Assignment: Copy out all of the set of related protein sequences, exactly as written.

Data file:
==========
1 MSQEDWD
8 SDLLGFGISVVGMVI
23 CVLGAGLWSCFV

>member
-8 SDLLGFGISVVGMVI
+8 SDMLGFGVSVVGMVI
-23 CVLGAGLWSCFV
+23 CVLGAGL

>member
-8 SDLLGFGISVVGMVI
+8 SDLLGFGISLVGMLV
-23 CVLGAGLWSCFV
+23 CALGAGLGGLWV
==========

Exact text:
1 MSQEDWD
8 SDLLGFGISVVGMVI
23 CVLGAGLWSCFV

>member
-8 SDLLGFGISVVGMVI
+8 SDMLGFGVSVVGMVI
-23 CVLGAGLWSCFV
+23 CVLGAGL

>member
-8 SDLLGFGISVVGMVI
+8 SDLLGFGISLVGMLV
-23 CVLGAGLWSCFV
+23 CALGAGLGGLWV